The records continue to get broken in fixed and 5/1 Hybrid ARM rates. According to Freddie Mac's weekly survey, 30-year rates declined to 4.32% with an average 0.7 point from 4.36% last week.
This places the no point rate at the key 4.50% threshold which has previously been cited as a level where refinancing activity could significantly pick up. The 15-year fixed rates slipped three basis points to 3.83%, while 5/1 hybrid ARMs averaged 3.54% compared to 3.56% previously. Meanwhile, one-year ARM rates were at 3.50%, down two basis points over the week.
Despite mortgage rate levels, the pace of increase in the Mortgage Bankers Association's Refinance (MBA) Index has been slowing. For example, for the week ending Aug. 13, the MBA's Refinace Index surged 17% to 4677 as 30-year mortgages slipped under 4.5%, rose 5.7% in the following week as rates declined to near 4.40%, and in the most recent report for the week ending Aug. 27 gained just 2.8% to 5084 with mortgage rates in the mid 4.30% area.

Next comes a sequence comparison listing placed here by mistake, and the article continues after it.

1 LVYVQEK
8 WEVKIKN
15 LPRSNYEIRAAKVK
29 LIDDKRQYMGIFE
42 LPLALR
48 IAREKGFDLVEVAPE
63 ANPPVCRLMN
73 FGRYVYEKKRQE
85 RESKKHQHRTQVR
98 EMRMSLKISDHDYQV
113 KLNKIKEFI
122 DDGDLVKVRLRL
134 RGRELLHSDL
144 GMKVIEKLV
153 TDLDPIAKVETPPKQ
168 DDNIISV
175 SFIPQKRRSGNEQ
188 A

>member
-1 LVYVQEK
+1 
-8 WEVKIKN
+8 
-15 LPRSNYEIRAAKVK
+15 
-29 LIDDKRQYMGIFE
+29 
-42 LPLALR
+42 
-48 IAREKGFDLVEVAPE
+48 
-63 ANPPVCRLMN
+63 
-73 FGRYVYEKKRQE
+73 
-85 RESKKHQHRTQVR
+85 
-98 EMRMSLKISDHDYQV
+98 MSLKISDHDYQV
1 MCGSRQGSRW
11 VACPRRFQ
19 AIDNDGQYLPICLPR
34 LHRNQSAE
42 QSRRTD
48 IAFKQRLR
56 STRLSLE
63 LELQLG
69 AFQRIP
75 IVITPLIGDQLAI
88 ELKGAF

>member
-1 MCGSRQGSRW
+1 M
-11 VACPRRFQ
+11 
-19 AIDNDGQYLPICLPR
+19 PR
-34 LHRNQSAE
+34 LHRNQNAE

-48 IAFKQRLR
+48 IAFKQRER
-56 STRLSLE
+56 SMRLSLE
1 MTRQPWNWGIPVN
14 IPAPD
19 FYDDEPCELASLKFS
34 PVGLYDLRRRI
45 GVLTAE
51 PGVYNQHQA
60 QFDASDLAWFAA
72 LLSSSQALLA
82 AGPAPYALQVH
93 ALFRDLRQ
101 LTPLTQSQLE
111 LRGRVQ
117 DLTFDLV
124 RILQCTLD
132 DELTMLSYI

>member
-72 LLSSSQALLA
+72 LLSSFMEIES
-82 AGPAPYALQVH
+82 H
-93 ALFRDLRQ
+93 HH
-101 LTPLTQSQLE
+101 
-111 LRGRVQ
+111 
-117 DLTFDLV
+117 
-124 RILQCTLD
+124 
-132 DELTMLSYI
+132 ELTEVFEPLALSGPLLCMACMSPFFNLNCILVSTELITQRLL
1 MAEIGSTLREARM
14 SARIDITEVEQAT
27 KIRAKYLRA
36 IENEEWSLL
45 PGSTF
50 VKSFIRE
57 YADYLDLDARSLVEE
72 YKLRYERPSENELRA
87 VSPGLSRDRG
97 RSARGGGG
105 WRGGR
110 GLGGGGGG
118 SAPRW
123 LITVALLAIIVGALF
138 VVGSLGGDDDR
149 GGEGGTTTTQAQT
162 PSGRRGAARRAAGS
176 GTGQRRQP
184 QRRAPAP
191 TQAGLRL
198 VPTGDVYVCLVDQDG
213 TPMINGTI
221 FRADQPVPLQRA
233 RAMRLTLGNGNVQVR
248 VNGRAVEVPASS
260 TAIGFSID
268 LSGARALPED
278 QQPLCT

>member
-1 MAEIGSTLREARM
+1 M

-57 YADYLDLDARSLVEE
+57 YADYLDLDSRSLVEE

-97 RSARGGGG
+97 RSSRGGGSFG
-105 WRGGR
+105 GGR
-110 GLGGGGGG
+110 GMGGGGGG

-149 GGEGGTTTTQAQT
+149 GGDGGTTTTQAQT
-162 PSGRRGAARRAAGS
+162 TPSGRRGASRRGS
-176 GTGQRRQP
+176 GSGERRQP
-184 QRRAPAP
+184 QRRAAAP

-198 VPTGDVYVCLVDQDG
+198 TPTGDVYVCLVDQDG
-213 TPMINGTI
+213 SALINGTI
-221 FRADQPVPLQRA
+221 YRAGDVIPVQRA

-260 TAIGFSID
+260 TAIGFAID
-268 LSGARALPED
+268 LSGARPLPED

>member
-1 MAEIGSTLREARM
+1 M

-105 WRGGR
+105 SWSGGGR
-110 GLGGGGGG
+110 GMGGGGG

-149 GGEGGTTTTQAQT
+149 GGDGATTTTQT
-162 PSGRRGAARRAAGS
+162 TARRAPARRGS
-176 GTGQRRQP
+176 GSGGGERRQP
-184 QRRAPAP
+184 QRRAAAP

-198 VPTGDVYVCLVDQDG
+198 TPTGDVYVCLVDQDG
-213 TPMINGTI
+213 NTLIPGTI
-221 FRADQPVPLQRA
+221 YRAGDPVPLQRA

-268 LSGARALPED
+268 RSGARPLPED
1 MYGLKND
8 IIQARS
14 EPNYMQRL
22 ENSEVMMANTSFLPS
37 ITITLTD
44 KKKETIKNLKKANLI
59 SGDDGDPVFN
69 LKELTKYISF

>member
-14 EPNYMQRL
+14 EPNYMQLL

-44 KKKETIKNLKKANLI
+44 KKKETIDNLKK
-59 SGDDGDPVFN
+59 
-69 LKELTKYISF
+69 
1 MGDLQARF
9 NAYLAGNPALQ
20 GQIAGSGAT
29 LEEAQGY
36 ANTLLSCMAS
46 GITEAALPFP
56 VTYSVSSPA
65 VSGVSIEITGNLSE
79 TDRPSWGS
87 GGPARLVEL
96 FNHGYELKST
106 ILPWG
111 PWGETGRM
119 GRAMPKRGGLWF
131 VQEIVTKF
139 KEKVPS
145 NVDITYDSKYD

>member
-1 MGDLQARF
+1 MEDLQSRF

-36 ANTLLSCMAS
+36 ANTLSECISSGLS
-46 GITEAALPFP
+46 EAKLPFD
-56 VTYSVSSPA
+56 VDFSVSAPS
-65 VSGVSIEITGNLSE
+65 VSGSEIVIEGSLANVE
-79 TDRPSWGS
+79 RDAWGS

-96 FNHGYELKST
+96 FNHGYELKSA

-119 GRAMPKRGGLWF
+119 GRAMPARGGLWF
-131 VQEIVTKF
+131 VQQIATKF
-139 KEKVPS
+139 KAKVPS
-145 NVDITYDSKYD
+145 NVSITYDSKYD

It is notable that analysts had projected the Refinance Index to report around the 5500 area. While capacity constraints have eased some in recent weeks, mortgage bankers remain severely constrained.
Analysts anticipate the Refinance Index could reach into the 6000 area. However, based on the most recent results, it appears it will be a struggle until capacity is expanded.
So how low can mortgage rates go? Credit Suisse analysts suggested that with the Federal Open Market Committee minutes signaling a backstop bid for MBS from the Federal Reserve, mortgage rates could potentially rally toward 4%.
At current mortgage rate levels, FTN Financial analysts believe 5% coupons should experience the fastest speeds on the stack given the rate incentive and their relatively high FICO scores. At this time, 4.5s are just marginally refinanceable with the Fed owning a substantial portion, FTN analysts added.